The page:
The fellow cancer survivors I had talked to about this matter had all been annoyed with how long it had taken for their hair to grow back. The breast cancer survivors, in particular, all hated the fact that it was much thinner than before (“I wore my wig for ages afterwards, Barb.”)

I had nothing to complain about nine months after my last round of chemotherapy.

On the contrary, my hair was incredibly thick and full. Thanks to the organic hair care line that I had been using for years – which had been developed for the creator’s mother when she was undergoing breast cancer treatments – it was growing back in record time.

At the same time, this poker-straight whitish hair did not “feel” (for lack of a better term) at all like what had been growing on my head prior to receiving chemotherapy.

“And it’s going to take a good twelve months for your hair to behave normally again,” this hairdresser pointed out to me.

“I didn’t know that.” (I was going to ask my hairdresser at home for a second opinion.)

Then I shut up, trying to stay calm while my hair was cut and styled at a snail’s pace.

“Dr. Barb” promptly offered various scenarios as to why. Perhaps, this was her first week on the job. Or maybe she was trying to impress me and/or her new boss.

Regardless of what “the deal” was (to quote my top-hatted guide), I decided to be kind and even leave a tip (“Thank you and have a good rest of your day.”)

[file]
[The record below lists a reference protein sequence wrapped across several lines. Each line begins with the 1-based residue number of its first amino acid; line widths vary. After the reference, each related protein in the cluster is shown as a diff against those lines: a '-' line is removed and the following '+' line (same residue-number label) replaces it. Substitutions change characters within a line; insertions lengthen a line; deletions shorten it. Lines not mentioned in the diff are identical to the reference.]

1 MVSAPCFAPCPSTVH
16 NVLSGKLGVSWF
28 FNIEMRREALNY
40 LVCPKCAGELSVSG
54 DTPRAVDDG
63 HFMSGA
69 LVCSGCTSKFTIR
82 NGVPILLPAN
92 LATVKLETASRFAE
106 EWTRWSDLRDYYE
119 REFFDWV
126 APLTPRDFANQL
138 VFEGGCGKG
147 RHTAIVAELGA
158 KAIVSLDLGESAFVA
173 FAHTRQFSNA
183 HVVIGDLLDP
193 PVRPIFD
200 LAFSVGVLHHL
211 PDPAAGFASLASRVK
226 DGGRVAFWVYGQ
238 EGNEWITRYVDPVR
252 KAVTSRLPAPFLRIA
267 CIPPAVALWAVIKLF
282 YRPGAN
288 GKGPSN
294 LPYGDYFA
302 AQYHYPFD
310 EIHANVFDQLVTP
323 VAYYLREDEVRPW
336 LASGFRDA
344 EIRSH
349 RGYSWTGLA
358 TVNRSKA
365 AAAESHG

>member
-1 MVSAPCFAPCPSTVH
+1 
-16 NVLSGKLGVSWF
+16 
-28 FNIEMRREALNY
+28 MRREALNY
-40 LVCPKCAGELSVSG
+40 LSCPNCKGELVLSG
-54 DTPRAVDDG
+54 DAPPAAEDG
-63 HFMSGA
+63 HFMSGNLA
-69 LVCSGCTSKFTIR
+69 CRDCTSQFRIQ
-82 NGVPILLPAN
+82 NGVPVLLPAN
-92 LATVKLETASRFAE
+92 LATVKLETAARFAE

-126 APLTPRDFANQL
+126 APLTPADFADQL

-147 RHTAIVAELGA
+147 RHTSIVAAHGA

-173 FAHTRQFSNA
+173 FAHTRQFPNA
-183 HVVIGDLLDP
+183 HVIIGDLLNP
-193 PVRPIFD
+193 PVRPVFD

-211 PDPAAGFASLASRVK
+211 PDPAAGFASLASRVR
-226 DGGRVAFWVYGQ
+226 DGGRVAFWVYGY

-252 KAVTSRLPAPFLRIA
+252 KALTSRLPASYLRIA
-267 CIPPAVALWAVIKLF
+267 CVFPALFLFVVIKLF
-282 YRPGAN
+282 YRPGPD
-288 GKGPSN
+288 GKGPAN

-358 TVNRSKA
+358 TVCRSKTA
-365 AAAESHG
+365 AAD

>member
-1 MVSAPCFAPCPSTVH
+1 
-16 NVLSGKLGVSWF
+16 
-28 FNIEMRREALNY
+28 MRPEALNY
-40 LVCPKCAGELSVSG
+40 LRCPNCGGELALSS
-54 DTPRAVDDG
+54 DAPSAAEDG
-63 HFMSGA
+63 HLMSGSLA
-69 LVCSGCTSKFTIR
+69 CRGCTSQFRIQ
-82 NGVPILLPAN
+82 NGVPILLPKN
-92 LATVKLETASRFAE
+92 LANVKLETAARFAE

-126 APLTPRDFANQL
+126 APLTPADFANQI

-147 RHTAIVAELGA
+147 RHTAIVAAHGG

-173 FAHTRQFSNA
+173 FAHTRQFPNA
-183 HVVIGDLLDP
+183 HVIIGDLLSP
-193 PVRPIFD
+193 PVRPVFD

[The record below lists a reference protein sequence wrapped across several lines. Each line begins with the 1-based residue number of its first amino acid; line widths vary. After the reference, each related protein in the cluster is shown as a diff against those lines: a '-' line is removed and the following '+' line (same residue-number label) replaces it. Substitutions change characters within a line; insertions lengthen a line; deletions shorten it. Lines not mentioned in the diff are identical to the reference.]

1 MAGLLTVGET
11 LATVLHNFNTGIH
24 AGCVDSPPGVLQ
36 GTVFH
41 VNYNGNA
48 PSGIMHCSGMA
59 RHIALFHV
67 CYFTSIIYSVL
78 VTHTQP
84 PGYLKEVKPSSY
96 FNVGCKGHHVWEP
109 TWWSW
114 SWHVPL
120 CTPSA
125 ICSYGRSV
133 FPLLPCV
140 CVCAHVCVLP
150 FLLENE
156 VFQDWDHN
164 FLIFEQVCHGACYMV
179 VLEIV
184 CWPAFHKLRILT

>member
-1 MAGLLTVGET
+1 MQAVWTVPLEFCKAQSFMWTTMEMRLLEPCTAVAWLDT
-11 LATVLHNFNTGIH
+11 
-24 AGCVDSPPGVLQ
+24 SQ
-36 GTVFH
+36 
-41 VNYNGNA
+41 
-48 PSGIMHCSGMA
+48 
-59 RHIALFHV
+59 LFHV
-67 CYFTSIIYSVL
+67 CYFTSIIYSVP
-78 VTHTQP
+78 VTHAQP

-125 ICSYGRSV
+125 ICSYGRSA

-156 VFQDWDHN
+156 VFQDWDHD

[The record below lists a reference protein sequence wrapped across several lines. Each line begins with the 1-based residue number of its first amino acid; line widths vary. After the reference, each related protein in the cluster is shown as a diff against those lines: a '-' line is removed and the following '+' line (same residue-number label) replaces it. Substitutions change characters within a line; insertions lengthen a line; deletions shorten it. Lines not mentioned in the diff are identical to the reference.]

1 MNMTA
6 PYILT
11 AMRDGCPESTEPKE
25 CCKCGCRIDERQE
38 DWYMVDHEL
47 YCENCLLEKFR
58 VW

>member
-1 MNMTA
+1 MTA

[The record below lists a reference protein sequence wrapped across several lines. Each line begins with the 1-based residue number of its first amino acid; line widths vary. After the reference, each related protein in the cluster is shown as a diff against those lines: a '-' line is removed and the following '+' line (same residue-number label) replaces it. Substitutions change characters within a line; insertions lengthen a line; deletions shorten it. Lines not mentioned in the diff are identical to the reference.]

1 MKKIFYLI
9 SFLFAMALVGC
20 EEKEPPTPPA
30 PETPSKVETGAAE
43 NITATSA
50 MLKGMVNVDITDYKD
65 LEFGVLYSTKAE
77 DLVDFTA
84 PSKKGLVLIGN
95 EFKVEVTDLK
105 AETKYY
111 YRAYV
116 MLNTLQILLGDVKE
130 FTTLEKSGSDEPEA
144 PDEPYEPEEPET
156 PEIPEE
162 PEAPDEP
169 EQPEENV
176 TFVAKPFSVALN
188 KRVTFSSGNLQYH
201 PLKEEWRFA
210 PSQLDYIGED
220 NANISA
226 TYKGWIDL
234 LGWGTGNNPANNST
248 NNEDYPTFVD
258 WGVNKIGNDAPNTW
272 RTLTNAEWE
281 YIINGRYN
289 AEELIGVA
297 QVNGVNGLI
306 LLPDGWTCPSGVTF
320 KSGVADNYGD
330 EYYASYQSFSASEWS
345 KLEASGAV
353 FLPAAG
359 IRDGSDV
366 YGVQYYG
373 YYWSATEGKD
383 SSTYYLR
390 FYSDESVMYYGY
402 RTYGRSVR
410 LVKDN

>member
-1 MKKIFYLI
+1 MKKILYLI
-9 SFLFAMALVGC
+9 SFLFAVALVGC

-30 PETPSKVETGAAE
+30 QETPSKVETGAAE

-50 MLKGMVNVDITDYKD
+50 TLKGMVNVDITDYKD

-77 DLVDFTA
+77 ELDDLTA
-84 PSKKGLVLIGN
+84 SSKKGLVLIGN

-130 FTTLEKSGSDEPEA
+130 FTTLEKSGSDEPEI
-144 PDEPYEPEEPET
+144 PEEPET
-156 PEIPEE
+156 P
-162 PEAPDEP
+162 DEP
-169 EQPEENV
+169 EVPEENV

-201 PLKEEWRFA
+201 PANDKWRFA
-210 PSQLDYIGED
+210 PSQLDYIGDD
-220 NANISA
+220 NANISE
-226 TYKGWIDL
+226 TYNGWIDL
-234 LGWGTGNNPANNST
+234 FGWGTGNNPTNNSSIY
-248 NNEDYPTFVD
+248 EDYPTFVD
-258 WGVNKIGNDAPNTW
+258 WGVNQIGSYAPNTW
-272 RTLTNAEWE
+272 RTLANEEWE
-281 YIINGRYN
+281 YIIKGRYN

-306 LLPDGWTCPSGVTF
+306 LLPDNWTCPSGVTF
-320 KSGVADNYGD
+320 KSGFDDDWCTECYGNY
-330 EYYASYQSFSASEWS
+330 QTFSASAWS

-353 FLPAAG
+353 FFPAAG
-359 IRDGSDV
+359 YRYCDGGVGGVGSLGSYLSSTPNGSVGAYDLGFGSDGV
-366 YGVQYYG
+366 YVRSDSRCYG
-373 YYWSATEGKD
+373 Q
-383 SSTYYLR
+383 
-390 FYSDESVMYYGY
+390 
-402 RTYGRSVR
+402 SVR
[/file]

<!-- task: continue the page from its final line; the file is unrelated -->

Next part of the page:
When I left the salon after an hour that had felt like an eternity, I was relieved to be heading home. Only my “little one” had enjoyed herself (“Those sparkly lights around the big mirror were really fun.”)

“Oh, my goodness!” My twin sister was surprised to see a “new Barb 2.0” talking to her via video chat.

“That pretty much covers it!” I felt annoyed. “For the record, I will never go back to that salon.”

“Why not?”

“Because this lady took twice as long to cut my hair, charged me twice as much for it, and now I look twice as old as a result!”

My younger sibling wouldn’t stop laughing about my rather blunt assessment.

For my aunt

Neither would my trusted hairdresser in Regina when I texted her a headshot of myself (“OMG, I miss you!”). For obvious reasons, I am not including the latter here.

Instead, I am sharing a picture of my youngest nephew that was taken on September 30, 2021. It shows him holding up a very special sign he had made himself to support the 2021 Cops for Cancer Tour de Rock.

This annual event involved law enforcement and emergency services staff who cycled along the BC coast to raise money for childhood cancer research and support services at the Canadian Cancer Society.

I was so proud of him and incredibly touched by his gesture, to say the least. He has a big heart.

Two weeks later, on Thanksgiving Monday – when we ate neither turkey nor ham but opted for a pot roast with potatoes and carrots, plus pumpkin pie and ice cream – I expressed my gratitude to him again and to my other relatives for taking such good care of me.

Then I thanked the universe for providing such meaningful and continued assistance throughout my recovery.

A short “You are welcome, dear Barb” ditty promptly started playing in my head (to the tune of Happy birthday to you, in case you were wondering.)

It made me grin from ear to ear.

“Life is good!” I told my “inner crew” when I went to bed that night and turned off the light.

“Let’s hope, it will stay that way,” my inner child piped up.

As always, she watched me adjust my eye mask and stuff in my ear plugs.

“It will,” I replied confidently. “After all, I’ve got the universe on my side.”

Then I said my evening prayers (“… Amen”), bid everyone in my head a good night, and went to sleep.


Share This Book